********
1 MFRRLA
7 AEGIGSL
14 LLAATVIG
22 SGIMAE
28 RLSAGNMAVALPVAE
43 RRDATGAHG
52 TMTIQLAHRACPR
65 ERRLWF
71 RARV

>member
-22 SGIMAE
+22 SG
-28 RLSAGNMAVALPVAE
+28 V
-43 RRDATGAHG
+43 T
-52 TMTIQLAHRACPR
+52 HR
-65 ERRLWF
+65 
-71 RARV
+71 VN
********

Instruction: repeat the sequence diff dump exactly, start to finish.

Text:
1 MFRRLA
7 AEGIGSL
14 LLAATVIG
22 SGIMAE
28 RLSAGNMAVALPVAE
43 RRDATGAHG
52 TMTIQLAHRACPR
65 ERRLWF
71 RARV

>member
-22 SGIMAE
+22 SG
-28 RLSAGNMAVALPVAE
+28 V
-43 RRDATGAHG
+43 T
-52 TMTIQLAHRACPR
+52 HR
-65 ERRLWF
+65 
-71 RARV
+71 VN